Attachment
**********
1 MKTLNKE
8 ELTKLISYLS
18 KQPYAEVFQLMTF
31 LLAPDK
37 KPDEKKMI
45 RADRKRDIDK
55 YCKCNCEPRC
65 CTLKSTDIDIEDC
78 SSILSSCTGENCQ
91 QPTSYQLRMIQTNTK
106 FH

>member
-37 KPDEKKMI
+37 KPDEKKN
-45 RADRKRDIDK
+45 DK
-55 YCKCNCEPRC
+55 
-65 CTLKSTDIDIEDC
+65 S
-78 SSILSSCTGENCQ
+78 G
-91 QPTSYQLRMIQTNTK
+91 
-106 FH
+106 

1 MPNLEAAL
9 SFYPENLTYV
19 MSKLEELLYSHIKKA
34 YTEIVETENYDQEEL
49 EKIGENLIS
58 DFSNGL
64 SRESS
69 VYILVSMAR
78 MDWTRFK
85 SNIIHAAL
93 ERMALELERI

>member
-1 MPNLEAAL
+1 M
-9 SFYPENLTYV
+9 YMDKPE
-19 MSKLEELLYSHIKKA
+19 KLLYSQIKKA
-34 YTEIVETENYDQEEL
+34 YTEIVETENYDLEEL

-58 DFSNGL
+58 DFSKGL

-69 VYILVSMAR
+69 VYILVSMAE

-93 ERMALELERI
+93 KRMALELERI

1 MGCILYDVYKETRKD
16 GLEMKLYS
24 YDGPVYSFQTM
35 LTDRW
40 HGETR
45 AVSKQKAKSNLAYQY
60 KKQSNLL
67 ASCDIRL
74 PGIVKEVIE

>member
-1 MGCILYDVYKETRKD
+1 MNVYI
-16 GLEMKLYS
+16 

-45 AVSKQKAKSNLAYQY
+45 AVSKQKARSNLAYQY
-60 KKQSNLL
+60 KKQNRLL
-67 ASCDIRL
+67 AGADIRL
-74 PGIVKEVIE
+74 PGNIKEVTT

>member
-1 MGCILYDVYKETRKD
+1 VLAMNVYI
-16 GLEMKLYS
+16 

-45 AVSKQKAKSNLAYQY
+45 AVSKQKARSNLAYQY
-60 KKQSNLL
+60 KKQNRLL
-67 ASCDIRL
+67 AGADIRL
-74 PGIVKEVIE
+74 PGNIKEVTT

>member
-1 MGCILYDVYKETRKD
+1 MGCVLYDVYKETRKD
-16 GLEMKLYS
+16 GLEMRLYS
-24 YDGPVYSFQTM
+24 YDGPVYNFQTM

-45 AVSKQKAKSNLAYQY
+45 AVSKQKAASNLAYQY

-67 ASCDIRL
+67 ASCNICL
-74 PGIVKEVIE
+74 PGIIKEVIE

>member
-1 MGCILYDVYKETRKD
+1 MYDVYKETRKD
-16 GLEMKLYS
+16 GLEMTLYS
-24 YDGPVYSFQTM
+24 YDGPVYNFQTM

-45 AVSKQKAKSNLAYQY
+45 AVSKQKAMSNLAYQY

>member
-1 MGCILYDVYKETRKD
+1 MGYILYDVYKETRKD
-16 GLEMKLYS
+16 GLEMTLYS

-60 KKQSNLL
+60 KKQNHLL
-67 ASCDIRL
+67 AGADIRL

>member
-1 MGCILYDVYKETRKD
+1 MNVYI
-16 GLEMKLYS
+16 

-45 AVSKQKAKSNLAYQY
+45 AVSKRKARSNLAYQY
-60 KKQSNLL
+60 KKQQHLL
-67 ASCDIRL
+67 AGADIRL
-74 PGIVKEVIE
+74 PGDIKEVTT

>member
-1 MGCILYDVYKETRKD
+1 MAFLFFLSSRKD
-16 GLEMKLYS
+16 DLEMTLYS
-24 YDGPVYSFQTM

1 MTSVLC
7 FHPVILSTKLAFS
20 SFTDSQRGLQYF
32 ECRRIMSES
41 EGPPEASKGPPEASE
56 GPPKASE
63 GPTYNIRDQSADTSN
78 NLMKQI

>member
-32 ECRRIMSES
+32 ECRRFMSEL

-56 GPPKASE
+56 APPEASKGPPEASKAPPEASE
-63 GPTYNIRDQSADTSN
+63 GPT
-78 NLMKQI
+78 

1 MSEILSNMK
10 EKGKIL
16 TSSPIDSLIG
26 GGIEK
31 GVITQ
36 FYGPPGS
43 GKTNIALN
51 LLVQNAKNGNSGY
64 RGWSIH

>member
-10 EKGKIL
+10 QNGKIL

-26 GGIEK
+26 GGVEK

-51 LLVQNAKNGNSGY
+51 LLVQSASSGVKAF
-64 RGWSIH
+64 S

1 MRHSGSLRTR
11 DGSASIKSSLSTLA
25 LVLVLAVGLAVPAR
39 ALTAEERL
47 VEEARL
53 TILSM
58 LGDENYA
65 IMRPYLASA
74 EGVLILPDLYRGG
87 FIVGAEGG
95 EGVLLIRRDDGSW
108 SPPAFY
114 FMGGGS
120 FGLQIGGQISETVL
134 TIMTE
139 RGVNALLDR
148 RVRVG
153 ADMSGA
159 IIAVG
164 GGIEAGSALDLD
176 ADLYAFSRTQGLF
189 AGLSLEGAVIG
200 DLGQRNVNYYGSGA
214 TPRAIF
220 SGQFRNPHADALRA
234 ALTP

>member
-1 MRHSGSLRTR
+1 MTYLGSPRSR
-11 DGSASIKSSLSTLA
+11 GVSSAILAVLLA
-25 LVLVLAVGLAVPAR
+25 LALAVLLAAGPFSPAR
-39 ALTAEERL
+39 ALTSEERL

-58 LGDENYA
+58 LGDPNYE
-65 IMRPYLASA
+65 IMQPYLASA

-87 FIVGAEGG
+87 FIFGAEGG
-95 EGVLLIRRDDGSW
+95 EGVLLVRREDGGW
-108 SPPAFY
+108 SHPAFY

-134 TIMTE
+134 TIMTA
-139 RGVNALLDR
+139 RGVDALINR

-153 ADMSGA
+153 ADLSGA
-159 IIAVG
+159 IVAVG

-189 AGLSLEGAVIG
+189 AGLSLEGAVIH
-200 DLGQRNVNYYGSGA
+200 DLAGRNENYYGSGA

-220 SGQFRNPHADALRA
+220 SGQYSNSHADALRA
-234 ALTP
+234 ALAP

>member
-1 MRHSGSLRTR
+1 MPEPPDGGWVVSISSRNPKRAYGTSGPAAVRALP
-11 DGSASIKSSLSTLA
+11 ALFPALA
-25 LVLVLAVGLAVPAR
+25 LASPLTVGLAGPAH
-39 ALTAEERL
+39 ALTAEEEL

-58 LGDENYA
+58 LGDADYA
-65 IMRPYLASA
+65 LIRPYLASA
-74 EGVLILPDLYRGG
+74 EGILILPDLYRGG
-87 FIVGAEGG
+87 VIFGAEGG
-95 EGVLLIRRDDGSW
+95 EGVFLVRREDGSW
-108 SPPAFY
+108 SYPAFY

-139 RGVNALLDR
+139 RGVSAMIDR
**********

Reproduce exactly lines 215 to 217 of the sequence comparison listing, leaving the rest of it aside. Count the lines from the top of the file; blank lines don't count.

+95 EGVLLVRREDGGW
-108 SPPAFY
+108 SHPAFY